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The great barrier to the coast
September 16, 2013, 05:00 AM By Darold Fredricks

A statue of Captain Gaspar de Portola stands in Pacifica.

Captain Gaspar de Portola and his explorers left the area of San Diego in July of 1769 and had been trekking up the coast of California for the past four months.

The men were tired. Many of them had scurvy and were so weak they had to be tied to their horses every morning before they could continue riding up the coast. It was the end of October now and Captain Portola was beginning to believe he had somehow missed Monterey Bay, the object of his exploration. Heading north from the Half Moon Bay area, he was now facing the solid barrier of a mountain (Montara Mountain). Portola decided to rest his men at a small creek (Martini Creek) at the base of the mountain. His scouts reported that the oceanside path was impossible to follow because at this point there was a huge promontory blocking their northward movement.

The next morning, they began climbing the rugged mountain by following an Indian trail. Because of their weakened physical condition, they were able to proceed only at a slow pace. It was a very difficult path to follow. As the group continued their assent, they noticed the four prominent peaks to their right (which were later named Peak Mountain, Montara Knob, South Peak and North Peak). North Peak proved to be the highest at 1,898 feet. From this vantage point, they could see a great distance and were able to spot a well-known landmark — Point Reyes — to the north. Portola now knew for sure he had missed Monterey Bay. After a few hours rest here, they continued north and descended from Montara Mountain onto a fertile valley that was later to be called San Pedro Valley.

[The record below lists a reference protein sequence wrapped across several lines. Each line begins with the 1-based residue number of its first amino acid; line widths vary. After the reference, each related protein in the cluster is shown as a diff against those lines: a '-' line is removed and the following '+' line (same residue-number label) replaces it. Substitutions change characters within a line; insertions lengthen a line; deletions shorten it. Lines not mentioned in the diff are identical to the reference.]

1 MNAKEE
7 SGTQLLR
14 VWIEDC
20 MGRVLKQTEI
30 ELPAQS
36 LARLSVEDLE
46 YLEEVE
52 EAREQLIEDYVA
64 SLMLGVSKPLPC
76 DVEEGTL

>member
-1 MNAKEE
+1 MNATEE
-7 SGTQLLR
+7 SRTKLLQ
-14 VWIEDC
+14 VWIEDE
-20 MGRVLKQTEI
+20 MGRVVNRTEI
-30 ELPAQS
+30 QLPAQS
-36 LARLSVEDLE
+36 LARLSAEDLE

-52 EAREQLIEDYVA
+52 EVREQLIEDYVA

For some 5,000 years, the Native Americans had crossed this mountain on their way to visit villages north and south from the area of Half Moon Bay. The trails were crude, but they were at least a way over the mountain. Although it is not known exactly which route Portola and his men took, it is believed to have been the Indian trail that crossed the mountain at what is now called Saddle Pass.

For the next 70 years, there was no improvement on this crossing, and it was not until the late 1840s that there was even an attempt to improve it. The Road Trail, as it was called, appears on the map done by the U.S. Coast Survey in 1866. The farmers who began living in the Half Moon Bay area considered the road impossible to move their crops on as it took two hours just to traverse on horseback, and they demanded a better road be built by the new state. In 1879 a new road was built along the ocean buffs, and it was called the Half Moon Bay-Colma Road. Parts of the road were a nightmare.